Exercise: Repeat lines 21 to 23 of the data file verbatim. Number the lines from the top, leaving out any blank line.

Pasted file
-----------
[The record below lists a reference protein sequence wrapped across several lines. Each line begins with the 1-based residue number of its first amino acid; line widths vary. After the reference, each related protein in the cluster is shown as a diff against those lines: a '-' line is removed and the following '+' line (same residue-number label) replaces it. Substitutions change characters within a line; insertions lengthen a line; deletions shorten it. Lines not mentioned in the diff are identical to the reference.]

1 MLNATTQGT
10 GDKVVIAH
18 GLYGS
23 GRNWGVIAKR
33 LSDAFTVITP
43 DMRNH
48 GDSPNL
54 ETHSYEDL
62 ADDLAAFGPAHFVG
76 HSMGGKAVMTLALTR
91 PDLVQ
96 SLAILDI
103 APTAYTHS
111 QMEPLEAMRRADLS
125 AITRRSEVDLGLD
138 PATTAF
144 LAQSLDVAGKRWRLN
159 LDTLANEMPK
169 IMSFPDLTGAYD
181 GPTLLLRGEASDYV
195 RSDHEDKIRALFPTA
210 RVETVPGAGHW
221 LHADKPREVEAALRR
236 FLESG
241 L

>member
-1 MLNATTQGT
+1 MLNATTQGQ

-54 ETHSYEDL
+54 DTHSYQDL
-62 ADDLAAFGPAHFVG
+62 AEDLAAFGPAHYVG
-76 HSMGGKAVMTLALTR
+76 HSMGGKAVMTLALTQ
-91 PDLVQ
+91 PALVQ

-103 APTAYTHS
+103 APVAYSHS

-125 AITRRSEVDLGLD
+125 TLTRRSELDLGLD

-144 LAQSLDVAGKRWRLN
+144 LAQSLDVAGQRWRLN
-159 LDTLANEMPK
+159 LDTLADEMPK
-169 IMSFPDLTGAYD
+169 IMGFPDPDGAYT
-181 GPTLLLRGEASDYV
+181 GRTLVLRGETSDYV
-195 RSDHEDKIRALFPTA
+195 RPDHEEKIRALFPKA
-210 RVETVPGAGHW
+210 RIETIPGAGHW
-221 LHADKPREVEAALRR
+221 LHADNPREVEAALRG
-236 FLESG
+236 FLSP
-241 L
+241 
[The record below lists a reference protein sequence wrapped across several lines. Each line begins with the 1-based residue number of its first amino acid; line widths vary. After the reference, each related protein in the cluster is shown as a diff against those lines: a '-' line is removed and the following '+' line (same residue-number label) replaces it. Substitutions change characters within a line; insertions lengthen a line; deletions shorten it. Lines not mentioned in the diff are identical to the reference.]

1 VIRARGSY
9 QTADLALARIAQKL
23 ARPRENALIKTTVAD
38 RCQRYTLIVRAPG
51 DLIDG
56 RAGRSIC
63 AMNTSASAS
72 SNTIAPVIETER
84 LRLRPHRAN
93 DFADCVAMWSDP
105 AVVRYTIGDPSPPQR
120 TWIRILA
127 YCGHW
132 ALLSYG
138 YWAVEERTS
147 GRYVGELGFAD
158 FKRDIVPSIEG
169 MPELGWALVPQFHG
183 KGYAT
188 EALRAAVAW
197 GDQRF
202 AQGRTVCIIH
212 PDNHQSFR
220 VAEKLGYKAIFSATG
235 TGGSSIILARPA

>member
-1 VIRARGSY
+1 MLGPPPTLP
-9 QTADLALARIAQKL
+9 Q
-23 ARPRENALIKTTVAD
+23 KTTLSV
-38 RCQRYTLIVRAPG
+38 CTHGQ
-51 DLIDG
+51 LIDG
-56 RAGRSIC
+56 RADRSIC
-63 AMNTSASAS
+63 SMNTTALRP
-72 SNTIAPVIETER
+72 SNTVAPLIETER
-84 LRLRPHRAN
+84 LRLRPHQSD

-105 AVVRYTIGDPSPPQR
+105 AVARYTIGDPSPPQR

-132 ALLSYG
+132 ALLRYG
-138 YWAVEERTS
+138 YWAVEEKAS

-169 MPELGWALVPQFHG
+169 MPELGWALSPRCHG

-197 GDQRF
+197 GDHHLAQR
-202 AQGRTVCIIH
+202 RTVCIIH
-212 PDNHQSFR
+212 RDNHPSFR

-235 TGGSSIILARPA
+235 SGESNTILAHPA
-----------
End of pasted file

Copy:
181 GPTLLLRGEASDYV
195 RSDHEDKIRALFPTA
210 RVETVPGAGHW